On Blaq Butta-Phly’s debut, the eastside Detroit native melds Tupac’s flow and pathos with Lil’ Kim’s frank sex talk. She emerges as a competent MC with standard-issue contradictory content and a commanding, albeit derivative, flow.
On “The Hell With My Life” Ms. Butta-Phly suggests that her life is worthless if it’s not right with God. Later, on “Lay on the Ground” Blaq asserted her willingness to rob people. I don’t personally know God, but from I’ve read, I don’t think he takes kindly to armed robbery.
The chorus announces to potential victims, “This is a robbery, not a homicide” Well, that’s good to know. Then Blaq explains why she got the toast to your noggin: “Good intentions, never followed through ... had to borrow from Pete just pay Paul/ fucked-up window shopping at the local mall/ but Miss Jones, over there seems to buy it all/ and Michael Jordan made mils playing basketball .../ share your wealth, stingy ass, never gave a dime/ Now I’m taking yours and its about time.”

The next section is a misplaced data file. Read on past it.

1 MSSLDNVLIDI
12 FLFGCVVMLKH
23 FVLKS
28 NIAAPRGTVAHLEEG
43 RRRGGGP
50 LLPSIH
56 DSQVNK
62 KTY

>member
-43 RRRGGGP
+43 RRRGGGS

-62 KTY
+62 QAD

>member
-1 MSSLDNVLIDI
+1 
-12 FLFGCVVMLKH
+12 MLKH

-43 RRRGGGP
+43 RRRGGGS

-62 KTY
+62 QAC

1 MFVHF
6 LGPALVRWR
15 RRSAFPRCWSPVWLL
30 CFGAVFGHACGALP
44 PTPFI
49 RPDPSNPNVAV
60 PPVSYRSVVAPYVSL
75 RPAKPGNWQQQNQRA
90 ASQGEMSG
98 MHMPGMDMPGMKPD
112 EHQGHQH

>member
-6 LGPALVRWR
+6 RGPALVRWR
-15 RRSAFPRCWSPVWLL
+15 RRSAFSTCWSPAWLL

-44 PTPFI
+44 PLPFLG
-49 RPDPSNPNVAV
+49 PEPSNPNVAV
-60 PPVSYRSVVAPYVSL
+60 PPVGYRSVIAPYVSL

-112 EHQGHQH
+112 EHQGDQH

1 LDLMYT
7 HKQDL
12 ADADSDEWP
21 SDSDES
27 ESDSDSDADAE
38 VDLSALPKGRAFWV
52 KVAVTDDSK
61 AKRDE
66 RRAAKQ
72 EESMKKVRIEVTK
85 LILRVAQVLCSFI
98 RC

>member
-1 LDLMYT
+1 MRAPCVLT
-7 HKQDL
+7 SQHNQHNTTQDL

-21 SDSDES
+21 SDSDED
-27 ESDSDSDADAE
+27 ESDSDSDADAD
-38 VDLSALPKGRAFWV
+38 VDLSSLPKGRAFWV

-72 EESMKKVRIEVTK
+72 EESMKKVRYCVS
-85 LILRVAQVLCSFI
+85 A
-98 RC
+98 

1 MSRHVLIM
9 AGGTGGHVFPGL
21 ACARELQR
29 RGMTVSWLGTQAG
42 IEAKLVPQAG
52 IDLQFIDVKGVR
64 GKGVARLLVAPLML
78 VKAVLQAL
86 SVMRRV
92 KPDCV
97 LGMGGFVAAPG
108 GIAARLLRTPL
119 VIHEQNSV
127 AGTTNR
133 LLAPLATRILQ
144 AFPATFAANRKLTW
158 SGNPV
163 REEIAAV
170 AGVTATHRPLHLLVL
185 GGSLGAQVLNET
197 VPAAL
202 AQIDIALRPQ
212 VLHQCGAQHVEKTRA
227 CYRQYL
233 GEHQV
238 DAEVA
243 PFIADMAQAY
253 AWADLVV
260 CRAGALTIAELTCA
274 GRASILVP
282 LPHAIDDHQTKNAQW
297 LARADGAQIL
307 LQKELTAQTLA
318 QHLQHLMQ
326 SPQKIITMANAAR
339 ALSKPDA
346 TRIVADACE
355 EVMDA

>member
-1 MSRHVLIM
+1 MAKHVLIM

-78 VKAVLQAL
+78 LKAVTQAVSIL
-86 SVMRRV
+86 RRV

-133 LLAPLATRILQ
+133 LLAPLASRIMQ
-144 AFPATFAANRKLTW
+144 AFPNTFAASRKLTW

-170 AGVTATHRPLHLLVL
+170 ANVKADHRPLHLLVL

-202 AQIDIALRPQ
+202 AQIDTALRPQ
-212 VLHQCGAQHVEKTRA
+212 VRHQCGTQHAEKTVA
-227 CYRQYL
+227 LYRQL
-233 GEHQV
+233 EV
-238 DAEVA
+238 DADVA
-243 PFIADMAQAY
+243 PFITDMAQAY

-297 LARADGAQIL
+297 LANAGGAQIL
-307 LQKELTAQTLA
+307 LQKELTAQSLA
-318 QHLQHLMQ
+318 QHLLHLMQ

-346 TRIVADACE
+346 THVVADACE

Instead of robbing accomplished (presumably black) people, why not ask how they achieved? Take advice, not ice.
But the record has it moments. Blaq softens her delivery on “Truth or Dare,” and deftly details a steamy tryst with lines like, “Patio, front porch, drive-in/ basement, swimming pool, dive in.” But generally, Blaq’s fairly impressive microphone presence is squandered on painfully tired tales of pimping, materialism and amorality. Offering a unique perspective or at least a unique spin on the familiar will help Blaq distinguish herself in the future.
E-mail Noah B. Stephens at email@example.com.